I was in high school and I was smoking weed and ended up just really ignorantly smoking a pill off tin foil because my friends said I should. I didn’t know what it was. I ended up becoming addicted to OxyContin and then to heroin. The main thing that turned my brain off completely was Xanax. So I got really fucked up off Xanax and heroin. I never IV used, but it was really bad. I was down for anything that made me feel not myself. You know, just running from the person that I was and numbing it with whatever was in my face. The main ones that I liked were the downers—so Xanax and alcohol, then at 19 the wheels fell off. I hit a real emotional bottom and I got sober. I’d been periodically sober every now and then and gone through rehabs since I was 15, so it wasn’t like a new thing getting sober, but something clicked that time. I’ve been sober since I was 19, so coming up on ten years.
I feel like when I was growing up, partying and drugs were glorified in skating and almost put on a pedestal. As someone who got sober at a younger age, do you think that’s changed?
Yes and no. I feel like there’s still a lot of not-talked-about addiction and alcoholism within skateboarding. Not to judge, but from my background and what I see, it’s very apparent to me that people clearly struggle with that shit in skateboarding. Whether it’s cocaine use or heavy drinking, it’s seen as edgy, kind of like punk-rock core shit, but to me it kind of gets sad. Although I think with bigger pros becoming sober it’s starting to be more of a thing within the community. It’s not necessarily like this big thing being broadcast like, This person is struggling with alcoholism, but just seeing older pros and the older crowd getting sober, there’s slowly a lot more sober people within the spotlight of skateboarding. So yeah, it’s definitely changed. It’s less of a taboo now; being sober is a thing.
Tell me about Titus and how you got into drag.
Titus is a drag creature alter-ego thing that got triggered from the pandemic and just sitting inside. I was dressing in drag a bunch when the pandemic started and it’s evolved into much more of like a creature as opposed to a femme-presenting creature character. It’s basically just my form of self-expression that I had been hiding for such a long time as a queer person. Because I feel like if you look at me from across the room, you’re not gonna be like, Gay! you know? It’s this in-your-face way that I always wanted to express myself as a kid, and even still now as an adult. Now I’m able to do it because I just said, Fuck it. Especially with the world going to shit as it was during the pandemic, I was like, Alright, let’s have fun. So I just had extra fun with makeup and that’s kind of what ties it all together. Titus is the creature from under LA.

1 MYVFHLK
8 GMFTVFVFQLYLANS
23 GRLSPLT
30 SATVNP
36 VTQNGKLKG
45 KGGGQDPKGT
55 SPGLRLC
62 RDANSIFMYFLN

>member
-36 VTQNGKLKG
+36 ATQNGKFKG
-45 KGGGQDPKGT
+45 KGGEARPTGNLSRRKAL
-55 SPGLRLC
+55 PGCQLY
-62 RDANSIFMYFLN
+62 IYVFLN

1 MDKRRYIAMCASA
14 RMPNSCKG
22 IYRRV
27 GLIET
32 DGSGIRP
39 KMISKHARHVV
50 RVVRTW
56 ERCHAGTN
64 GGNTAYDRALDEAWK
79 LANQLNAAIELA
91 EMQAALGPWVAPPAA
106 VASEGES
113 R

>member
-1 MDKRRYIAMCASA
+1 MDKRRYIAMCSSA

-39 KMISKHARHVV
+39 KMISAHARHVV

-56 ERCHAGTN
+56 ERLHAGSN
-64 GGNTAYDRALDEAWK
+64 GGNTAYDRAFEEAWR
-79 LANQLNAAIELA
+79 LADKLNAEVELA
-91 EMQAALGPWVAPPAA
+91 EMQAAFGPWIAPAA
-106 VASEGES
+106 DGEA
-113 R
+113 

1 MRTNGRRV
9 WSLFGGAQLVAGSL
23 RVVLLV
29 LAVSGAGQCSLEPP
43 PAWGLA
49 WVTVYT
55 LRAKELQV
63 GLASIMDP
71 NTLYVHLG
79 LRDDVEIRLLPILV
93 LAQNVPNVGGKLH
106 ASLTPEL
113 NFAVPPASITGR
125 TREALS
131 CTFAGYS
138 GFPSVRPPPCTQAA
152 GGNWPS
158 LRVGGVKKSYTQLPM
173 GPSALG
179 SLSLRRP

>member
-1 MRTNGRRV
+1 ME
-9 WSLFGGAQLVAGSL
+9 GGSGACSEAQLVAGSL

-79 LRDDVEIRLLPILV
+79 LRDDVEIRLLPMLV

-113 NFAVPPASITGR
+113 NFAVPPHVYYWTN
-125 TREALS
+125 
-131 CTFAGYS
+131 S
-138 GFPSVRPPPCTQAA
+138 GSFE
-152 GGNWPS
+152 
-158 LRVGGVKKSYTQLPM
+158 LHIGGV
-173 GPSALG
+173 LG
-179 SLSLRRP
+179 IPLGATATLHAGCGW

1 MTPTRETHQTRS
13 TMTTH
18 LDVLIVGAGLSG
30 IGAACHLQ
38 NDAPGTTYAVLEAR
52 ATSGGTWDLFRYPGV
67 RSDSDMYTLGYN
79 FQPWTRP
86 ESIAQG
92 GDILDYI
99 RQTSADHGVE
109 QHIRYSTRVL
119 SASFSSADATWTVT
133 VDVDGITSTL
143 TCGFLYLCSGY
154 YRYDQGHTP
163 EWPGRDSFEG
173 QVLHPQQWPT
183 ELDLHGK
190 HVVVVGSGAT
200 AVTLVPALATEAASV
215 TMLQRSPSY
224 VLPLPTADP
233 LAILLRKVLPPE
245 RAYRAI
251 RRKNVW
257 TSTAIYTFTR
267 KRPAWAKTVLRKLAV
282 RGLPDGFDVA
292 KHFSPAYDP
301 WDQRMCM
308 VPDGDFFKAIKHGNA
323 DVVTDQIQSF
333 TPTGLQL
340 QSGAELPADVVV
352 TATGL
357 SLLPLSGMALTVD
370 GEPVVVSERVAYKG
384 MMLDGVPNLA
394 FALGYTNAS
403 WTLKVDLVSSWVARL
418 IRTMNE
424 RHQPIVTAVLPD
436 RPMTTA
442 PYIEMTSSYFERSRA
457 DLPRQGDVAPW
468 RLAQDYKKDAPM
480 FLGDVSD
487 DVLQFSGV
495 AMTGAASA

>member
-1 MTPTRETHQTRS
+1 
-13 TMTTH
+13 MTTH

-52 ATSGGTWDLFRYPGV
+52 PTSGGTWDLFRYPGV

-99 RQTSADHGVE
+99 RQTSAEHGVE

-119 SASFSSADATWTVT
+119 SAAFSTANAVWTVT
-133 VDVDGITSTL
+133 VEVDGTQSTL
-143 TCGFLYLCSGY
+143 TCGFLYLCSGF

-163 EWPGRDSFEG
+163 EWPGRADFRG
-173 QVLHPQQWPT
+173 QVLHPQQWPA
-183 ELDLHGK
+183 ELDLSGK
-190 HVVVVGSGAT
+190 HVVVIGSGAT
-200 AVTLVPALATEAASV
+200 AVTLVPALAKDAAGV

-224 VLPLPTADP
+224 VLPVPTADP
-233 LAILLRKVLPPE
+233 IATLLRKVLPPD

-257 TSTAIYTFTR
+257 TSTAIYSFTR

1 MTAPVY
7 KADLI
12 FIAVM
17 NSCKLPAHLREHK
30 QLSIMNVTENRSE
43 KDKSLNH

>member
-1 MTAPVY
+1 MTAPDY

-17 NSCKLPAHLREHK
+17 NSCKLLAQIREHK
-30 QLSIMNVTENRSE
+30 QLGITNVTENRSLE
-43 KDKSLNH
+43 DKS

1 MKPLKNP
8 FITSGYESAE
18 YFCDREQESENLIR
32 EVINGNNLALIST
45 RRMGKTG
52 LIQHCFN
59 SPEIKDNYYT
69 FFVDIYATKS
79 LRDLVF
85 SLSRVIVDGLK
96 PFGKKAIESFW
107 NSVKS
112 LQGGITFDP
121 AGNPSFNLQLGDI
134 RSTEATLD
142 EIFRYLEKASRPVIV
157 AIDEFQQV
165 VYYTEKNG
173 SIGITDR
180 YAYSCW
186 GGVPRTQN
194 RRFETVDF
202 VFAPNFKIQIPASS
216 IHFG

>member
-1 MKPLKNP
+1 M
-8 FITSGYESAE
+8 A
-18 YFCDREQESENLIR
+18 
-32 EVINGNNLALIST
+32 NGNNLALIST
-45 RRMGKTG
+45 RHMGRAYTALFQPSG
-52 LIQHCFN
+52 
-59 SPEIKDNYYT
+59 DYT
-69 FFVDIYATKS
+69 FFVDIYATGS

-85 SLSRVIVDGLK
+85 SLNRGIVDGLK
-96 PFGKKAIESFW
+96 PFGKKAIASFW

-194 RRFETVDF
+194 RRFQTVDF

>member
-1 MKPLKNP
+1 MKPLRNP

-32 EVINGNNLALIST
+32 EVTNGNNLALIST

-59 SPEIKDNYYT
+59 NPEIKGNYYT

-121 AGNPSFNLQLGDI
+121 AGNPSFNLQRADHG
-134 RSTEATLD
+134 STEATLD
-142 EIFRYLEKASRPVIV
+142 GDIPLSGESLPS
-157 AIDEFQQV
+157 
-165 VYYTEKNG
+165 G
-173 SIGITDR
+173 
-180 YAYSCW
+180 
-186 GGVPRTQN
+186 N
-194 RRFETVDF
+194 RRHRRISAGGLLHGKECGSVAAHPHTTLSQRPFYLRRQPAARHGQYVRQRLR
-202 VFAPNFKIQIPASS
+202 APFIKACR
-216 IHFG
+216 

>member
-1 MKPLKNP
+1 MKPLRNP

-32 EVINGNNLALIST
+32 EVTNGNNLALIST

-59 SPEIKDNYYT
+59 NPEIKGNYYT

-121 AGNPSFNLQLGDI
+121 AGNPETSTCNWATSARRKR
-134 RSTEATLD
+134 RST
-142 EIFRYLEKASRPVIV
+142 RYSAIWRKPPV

Who are some skateboarders you’ve been inspired by lately?
I love, love, love Kader. Who else? There’s so many. Cyrus Bennett. I’m really stoked on Eddie Cernicky and Jeff Carlyle. I grew up with them, too. They’re also OG Mesa locs. I’m inspired by them being from this small, weird town, moving away and doing their thing. That’s what gives me the courage to do my shit, so I look up to them, even though they’re younger. Antwuan Dixon is my all time fave, though.
Taildrop to bank bomb, Mesa locs love the rush
What about drag inspiration?
I love Trixie Mattel and Katya Zamolodchikova. Trixie won Rupaul’s Drag Race and they both do a YouTube series calledUNHhhh. I’ve basically watched every single Trixie YouTube video and I’m just in love with her personality. I’m also inspired by her work ethic. She was a super-hard worker. She owns a make-up brand and she’s super funny. I’m not even necessarily inspired by her drag look, because if you look at the two of us, it’s night and day. But at the same time, she was what I was looking at when I first started drag when I was doing more femme stuff, then my shit slowly evolved into a little bit more of a creature-type thing.
You’re always carrying around Monster stickers and repping Monster logos. Are you sponsored by them?
No, dude, I’m not. I want to fucking ride for Monster. I want to be part of the army. I basically collect Monster shirts and Monster attire and if somebody were to just tell me to wear a fucking Monster patch on every pair of pants, I wouldn’t even bat an eye. I would fully do that. I love Monster. I’d get it tattooed on my body. If they fuck with me, I would fuck with them way more than I already do. So yeah, sponsor me, Monster.
So fuck Red Bull?
I wouldn’t say that. Red Bull actually sponsors a lot of pride shit, so I fuck with Red Bull. Monster, though. If Joey Shigeo wants to put me on, yeah, I’m down. I love Monster.